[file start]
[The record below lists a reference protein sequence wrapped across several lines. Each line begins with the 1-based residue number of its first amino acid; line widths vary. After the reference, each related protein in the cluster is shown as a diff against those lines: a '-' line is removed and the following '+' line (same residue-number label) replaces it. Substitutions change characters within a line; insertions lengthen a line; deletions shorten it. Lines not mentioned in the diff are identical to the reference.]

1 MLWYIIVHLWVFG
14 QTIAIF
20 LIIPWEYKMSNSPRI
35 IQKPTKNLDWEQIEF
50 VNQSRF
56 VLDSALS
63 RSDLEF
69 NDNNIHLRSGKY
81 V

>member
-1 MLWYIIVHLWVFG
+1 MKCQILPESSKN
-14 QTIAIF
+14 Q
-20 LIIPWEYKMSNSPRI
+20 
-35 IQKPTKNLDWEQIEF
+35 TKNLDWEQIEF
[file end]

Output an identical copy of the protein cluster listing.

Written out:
[The record below lists a reference protein sequence wrapped across several lines. Each line begins with the 1-based residue number of its first amino acid; line widths vary. After the reference, each related protein in the cluster is shown as a diff against those lines: a '-' line is removed and the following '+' line (same residue-number label) replaces it. Substitutions change characters within a line; insertions lengthen a line; deletions shorten it. Lines not mentioned in the diff are identical to the reference.]

1 MLWYIIVHLWVFG
14 QTIAIF
20 LIIPWEYKMSNSPRI
35 IQKPTKNLDWEQIEF
50 VNQSRF
56 VLDSALS
63 RSDLEF
69 NDNNIHLRSGKY
81 V

>member
-1 MLWYIIVHLWVFG
+1 MKCQILPESSKN
-14 QTIAIF
+14 Q
-20 LIIPWEYKMSNSPRI
+20 
-35 IQKPTKNLDWEQIEF
+35 TKNLDWEQIEF